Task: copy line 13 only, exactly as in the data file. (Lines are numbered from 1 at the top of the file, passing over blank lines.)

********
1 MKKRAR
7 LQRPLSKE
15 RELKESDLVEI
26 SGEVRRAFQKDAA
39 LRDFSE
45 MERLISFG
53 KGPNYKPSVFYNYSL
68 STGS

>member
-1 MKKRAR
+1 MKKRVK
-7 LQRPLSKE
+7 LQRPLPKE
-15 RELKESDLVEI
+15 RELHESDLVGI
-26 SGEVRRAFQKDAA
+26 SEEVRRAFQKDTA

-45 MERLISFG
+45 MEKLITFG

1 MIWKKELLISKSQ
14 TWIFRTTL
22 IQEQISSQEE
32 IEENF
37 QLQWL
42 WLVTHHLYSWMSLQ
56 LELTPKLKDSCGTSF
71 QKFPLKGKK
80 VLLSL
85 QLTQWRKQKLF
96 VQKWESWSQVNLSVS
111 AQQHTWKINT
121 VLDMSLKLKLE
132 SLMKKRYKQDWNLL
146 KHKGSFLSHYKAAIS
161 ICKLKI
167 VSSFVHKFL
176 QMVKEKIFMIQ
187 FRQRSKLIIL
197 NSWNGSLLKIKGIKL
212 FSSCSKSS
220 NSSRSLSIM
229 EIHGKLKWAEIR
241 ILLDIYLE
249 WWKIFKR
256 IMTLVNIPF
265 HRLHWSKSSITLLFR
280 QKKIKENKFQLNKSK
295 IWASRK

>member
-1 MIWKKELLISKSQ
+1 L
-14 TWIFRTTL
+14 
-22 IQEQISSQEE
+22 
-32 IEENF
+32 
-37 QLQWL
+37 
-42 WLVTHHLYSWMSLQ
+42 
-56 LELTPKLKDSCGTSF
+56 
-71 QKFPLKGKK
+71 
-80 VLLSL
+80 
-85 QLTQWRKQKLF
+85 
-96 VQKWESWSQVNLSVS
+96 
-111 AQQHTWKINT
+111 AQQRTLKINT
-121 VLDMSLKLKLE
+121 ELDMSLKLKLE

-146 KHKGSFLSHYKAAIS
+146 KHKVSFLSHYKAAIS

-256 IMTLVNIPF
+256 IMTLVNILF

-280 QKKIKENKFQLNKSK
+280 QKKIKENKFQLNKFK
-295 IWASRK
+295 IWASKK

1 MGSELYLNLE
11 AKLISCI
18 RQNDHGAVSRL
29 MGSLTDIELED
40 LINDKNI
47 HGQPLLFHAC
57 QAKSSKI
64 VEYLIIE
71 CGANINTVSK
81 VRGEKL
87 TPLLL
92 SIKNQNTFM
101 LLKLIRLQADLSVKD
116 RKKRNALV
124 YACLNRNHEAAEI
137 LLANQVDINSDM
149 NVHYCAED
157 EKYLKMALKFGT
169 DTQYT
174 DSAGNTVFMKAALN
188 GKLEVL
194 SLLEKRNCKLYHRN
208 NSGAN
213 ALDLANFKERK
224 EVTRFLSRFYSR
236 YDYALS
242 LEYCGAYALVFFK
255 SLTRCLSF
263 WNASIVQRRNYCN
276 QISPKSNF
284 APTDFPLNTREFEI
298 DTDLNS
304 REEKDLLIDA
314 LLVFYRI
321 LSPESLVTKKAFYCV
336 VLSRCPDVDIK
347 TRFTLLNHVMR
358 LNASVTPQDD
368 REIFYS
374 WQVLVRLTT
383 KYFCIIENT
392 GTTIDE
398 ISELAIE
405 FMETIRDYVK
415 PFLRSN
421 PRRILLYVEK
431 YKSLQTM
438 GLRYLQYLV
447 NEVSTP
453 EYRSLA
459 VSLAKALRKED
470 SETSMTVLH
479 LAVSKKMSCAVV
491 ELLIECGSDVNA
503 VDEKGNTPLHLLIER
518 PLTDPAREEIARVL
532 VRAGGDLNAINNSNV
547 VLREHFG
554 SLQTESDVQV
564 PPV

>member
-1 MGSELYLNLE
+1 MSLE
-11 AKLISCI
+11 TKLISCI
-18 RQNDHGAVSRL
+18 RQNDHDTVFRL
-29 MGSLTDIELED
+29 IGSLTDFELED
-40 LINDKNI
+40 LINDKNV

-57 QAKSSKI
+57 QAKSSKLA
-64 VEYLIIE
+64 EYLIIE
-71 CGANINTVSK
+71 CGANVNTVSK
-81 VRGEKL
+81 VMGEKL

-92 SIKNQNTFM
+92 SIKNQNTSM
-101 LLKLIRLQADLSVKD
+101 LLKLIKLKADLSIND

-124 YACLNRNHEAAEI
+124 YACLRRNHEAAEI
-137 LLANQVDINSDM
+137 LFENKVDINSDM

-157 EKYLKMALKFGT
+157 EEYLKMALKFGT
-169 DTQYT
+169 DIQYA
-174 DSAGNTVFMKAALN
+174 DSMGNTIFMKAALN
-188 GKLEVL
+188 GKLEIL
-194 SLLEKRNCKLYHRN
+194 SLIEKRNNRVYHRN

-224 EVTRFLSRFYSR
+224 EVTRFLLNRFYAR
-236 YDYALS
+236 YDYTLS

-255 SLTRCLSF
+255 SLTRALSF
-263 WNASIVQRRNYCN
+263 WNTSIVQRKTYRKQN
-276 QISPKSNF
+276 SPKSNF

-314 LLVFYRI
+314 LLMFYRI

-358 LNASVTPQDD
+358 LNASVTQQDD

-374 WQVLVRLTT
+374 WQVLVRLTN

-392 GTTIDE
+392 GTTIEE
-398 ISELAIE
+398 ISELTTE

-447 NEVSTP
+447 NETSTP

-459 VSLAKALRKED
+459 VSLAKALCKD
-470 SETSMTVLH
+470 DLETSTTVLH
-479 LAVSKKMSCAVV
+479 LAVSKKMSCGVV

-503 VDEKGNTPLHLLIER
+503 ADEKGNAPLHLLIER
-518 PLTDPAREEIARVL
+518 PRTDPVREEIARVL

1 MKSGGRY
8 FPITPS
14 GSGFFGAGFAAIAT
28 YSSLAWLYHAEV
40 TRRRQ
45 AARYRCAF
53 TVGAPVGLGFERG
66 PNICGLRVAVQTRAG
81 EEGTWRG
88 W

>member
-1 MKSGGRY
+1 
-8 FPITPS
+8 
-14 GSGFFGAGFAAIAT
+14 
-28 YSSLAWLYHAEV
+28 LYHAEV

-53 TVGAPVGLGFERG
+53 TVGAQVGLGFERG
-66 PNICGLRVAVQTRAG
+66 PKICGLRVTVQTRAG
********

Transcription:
+7 LQRPLPKE